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Words from New World Languages

The people of the tribes and nations who lived in the New World before the arrival of European explorers were like people everywhere: They had a name for everything! Often, the language of the newly arrived people simply absorbed the native term, imposing changes on it that would make it fit in better with the newcomers' language. Some of these terms jumped directly to English from a native language. Others traveled through some other language along the way. Though Hawaiian isn't a true New World language, it is included here because Hawaii is now a part of the United States.

Tip from the Top

All of the source languages of words in this study list are unrelated to English, and many of them are unrelated to each other. Cashew, for example, is from the native South American language Tupi, which has no connection with Hawaiian, the source of kahuna, or Algonquian, which gives us caribou. Many of these words are from languages that had no alphabet at the time of borrowing or that had their own unique writing system. The result is that introduction into English, whether direct or indirect, involved some compromise in pronunciation and spelling which often reflects the rules of English or some intermediary language.

It Feels Nice to Say It Twice

Did you ever lose a flip-flop at a wingding where all the bigwigs were eating couscous? Well, maybe not. But it would be fun to say that you did! All human languages have a feature called "reduplication." It applies to words that fit any of three patterns: (a) both syllables are identical (as in couscous), (b) the second syllable rhymes with the first (as in wingding and bigwig), and (c) the second syllable has a different vowel but the same consonants as the first (as in flip-flop). The reason that all languages have reduplicative words is that people like them! They're fun to say and easy to remember. This study list has four reduplications: powwow, mahimahi, muumuu, and wikiwiki. Such words are usually easy to spell. If the syllables are identical, they are spelled identically. If they differ only by the vowel sounds or only by the consonant sounds, then only that part of the word changes from one syllable to the next.

Now You Try

  1. 1. The two words on the study list that suggest folk etymology denote animals. Which of the following non–study-list words for plants would you think have folk etymologies?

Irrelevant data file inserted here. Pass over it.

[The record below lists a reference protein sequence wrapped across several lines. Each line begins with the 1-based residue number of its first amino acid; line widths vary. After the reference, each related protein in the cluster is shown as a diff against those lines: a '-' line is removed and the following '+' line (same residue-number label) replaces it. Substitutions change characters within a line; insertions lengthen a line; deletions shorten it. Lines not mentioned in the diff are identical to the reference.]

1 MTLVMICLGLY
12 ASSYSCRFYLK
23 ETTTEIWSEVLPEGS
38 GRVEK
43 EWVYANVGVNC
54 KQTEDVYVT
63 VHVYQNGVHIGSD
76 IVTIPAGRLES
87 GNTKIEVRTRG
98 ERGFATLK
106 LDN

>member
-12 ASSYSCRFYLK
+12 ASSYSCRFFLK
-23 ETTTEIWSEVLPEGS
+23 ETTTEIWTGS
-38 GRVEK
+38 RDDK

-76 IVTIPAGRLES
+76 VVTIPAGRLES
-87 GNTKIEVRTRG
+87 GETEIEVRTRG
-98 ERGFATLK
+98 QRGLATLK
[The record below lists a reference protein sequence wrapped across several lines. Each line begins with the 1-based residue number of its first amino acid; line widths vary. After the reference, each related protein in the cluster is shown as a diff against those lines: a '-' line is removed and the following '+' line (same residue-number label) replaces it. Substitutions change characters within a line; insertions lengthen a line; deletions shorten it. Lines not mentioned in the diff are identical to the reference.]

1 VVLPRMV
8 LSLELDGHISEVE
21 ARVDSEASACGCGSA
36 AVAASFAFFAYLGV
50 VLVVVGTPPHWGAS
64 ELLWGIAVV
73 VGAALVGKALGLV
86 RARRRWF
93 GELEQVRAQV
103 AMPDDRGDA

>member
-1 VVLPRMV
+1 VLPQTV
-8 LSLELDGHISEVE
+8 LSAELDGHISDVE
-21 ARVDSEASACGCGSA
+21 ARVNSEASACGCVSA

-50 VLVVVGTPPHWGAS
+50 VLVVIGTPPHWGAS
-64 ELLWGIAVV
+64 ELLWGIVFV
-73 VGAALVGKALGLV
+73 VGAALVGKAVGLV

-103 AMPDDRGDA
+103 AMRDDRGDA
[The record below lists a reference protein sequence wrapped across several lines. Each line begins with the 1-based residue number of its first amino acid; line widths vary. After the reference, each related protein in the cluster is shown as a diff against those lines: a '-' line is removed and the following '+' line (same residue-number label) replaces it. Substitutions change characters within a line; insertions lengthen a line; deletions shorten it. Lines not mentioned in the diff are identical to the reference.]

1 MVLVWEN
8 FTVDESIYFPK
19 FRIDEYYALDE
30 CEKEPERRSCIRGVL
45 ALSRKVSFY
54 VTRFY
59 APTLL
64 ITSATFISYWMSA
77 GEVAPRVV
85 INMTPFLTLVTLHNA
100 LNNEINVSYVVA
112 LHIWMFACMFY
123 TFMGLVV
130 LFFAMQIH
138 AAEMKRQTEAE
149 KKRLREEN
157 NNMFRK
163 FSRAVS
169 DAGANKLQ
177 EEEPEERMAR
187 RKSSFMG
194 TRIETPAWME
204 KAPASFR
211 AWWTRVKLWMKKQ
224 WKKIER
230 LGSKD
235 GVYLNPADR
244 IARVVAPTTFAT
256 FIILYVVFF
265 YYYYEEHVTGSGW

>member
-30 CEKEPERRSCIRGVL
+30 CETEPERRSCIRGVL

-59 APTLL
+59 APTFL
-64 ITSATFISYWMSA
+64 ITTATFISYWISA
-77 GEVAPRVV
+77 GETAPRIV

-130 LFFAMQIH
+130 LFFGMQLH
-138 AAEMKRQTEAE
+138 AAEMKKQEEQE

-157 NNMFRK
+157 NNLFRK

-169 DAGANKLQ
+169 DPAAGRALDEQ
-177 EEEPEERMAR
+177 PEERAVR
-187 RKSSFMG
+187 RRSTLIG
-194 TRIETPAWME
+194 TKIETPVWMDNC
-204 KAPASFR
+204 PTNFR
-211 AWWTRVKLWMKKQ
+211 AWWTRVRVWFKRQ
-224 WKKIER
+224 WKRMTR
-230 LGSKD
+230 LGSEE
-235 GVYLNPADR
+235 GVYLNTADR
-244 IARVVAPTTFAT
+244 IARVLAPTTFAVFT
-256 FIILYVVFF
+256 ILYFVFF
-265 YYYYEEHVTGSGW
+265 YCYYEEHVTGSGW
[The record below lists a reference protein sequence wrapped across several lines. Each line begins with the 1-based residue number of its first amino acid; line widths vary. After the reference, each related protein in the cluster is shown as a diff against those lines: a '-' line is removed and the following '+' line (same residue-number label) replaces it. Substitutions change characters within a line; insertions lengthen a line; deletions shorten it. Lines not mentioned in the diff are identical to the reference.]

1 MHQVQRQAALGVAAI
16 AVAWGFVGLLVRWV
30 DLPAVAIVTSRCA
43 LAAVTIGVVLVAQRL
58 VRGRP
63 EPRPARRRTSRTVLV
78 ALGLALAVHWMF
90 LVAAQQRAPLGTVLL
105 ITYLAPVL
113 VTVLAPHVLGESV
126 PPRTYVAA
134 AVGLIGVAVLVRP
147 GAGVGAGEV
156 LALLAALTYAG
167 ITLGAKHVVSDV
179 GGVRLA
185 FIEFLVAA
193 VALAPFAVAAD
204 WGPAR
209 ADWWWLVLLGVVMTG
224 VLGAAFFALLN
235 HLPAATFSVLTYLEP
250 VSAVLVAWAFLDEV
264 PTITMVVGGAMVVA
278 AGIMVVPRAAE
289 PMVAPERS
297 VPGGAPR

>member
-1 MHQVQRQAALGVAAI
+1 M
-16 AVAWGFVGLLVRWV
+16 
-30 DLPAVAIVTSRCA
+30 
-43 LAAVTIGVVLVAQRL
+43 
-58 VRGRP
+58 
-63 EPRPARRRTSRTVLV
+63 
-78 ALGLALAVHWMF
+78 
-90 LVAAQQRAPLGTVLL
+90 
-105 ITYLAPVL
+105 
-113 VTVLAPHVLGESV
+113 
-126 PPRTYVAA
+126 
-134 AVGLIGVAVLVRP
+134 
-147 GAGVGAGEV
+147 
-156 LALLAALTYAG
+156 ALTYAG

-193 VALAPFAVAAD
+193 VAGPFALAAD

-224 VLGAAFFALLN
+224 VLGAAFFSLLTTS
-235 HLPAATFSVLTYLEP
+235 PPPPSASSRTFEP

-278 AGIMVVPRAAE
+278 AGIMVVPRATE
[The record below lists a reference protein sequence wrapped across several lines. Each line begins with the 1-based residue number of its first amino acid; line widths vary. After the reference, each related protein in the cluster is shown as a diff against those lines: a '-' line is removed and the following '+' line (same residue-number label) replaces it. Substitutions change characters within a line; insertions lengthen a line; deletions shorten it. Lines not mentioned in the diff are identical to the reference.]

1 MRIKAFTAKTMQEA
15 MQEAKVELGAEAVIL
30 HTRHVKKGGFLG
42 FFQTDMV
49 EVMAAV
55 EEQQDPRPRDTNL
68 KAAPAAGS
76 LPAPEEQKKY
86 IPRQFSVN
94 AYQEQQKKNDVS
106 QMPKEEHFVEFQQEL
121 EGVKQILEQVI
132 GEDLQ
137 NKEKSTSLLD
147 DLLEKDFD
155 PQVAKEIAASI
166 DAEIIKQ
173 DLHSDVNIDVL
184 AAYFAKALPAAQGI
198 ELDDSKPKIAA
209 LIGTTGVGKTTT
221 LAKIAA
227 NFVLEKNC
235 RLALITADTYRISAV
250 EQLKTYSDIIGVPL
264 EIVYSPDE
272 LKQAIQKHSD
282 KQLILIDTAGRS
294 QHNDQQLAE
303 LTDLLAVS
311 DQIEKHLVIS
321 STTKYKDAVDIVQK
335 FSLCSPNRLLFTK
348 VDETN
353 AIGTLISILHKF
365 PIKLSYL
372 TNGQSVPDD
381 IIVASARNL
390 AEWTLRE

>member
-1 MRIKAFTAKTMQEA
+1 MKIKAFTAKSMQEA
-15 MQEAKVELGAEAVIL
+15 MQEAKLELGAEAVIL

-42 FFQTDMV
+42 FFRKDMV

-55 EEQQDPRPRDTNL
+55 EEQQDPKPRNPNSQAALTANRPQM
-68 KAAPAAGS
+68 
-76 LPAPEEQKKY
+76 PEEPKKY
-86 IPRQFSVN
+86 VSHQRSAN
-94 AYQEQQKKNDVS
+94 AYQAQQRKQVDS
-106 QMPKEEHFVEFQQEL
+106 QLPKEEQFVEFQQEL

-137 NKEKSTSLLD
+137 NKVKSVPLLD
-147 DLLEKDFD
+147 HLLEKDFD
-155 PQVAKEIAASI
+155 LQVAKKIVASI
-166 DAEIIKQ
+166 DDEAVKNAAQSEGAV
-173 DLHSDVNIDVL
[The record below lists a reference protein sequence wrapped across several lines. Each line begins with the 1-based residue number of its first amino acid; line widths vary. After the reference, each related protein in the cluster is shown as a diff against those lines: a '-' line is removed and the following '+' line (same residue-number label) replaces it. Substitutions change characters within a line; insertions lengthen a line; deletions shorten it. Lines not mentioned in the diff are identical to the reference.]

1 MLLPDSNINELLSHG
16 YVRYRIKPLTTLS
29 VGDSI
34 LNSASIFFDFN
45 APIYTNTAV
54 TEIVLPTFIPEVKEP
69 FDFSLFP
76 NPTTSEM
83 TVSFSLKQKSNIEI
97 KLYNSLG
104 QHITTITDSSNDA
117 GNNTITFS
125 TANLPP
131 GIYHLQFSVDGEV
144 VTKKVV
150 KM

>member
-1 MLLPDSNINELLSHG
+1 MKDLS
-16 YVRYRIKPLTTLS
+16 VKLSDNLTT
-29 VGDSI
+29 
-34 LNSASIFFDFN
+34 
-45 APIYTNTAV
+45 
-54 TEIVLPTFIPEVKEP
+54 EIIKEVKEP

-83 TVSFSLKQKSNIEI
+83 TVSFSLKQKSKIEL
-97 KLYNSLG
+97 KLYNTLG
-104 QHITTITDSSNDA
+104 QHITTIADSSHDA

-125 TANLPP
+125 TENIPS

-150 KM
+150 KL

Hide Answer

    That's Correct! Pennyroyal, brooklime, and chickling all are results of folk etymology.

  2. 2. Cashew, persimmon, hickory, cacao, and pecan are all New World trees and have names from New World languages. Based on your knowledge of typically English words, which of the following tree names do you think are from New World languages?

    Hide Answer

    That's Correct! Catalpa and guava are from New World Languages.

Spelling Tip

Remember that words settling down in English are often spelled according to English word patterns. If you're completely unsure of how to spell a word from a New World language, you can try just "sounding it out." This strategy would work for hurricane, muskrat, wigwam, and several other words on the list.

Spelling Tip

Take note of the language(s) a word may have traveled through on its way to English, for the path to English often gives a clue about spelling. For example, if it had been up to an English speaker, the \\ sound at the end of caribou would probably have been spelled oo; but the influence of French gives us the current spelling because French usually spells this sound ou.

Spelling Tip

Coyote shows evidence of having passed through Spanish on its way to English: The voiced final e is often seen in Spanish words. Two other examples on this list are tamale and mole.

Spelling Tip

Remember what folk etymology is? Words that entered English from New World languages were prime candidates for this process. If parts of a native word sounded familiar, they were often spelled by the settlers in a familiar way, as in woodchuck. Muskrat is also probably a result of folk etymology.